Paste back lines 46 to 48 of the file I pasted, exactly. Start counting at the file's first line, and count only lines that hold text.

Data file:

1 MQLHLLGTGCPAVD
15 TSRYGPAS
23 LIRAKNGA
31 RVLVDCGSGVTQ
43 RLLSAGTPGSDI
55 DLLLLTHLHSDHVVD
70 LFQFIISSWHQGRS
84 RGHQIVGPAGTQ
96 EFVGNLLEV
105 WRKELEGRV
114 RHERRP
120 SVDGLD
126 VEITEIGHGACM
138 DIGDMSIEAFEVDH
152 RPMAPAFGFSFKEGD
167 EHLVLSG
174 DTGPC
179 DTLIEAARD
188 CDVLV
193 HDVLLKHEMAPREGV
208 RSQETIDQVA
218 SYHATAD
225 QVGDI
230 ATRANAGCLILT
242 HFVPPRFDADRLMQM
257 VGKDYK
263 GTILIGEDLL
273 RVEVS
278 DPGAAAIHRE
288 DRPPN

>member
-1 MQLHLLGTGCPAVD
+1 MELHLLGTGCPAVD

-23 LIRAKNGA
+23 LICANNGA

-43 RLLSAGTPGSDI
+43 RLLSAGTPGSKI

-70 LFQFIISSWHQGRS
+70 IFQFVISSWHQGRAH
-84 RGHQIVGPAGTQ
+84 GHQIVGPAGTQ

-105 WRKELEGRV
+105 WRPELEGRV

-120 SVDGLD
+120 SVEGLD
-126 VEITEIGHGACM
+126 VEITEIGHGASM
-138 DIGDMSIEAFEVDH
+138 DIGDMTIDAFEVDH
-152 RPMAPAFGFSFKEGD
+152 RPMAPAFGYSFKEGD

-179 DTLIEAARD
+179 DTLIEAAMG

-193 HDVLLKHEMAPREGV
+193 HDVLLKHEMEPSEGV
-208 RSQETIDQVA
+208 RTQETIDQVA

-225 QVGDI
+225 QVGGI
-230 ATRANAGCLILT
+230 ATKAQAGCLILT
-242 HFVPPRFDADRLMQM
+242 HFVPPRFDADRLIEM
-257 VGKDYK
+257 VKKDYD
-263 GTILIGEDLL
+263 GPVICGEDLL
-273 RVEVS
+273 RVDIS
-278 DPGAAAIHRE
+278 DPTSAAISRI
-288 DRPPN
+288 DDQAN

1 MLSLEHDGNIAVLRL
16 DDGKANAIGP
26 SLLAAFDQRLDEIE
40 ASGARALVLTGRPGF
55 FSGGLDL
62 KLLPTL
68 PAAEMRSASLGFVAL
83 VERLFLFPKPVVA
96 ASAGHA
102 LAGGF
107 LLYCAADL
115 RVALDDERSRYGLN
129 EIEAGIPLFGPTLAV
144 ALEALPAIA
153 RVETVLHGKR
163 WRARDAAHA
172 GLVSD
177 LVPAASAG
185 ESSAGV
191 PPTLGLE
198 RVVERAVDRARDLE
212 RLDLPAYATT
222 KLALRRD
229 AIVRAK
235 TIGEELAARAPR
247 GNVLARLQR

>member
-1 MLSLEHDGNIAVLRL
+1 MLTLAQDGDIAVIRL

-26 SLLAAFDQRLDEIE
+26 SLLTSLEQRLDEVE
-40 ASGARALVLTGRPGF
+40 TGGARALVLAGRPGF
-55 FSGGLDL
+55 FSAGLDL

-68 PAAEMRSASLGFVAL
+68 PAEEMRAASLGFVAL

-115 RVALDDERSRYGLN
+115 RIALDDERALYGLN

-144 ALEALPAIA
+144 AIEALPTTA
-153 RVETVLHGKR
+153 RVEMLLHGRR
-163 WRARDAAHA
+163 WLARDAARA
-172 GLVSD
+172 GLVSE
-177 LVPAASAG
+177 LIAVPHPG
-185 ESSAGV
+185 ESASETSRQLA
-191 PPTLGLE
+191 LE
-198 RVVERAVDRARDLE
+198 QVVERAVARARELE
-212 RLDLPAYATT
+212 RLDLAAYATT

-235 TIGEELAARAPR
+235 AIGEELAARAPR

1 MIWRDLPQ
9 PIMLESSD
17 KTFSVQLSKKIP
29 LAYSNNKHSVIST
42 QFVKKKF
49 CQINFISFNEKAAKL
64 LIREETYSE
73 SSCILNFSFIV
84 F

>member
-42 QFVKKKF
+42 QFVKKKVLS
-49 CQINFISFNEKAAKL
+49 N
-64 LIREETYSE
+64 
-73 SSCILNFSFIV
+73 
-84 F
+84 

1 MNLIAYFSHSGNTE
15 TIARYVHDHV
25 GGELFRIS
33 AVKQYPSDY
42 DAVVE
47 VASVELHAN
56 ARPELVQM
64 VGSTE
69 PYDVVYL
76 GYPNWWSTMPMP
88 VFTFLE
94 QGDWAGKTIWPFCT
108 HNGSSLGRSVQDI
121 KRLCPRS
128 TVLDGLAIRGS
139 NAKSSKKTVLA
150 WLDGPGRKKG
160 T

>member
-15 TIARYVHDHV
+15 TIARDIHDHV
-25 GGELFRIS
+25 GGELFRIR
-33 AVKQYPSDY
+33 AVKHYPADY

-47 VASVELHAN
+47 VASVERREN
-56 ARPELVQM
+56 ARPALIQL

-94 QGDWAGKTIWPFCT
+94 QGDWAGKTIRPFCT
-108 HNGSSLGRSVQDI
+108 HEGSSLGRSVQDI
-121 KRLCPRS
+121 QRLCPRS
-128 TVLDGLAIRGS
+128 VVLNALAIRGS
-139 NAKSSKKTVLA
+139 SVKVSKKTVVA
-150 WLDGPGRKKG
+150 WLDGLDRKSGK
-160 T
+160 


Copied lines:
-126 VEITEIGHGACM
+126 VEITEIGHGASM
-138 DIGDMSIEAFEVDH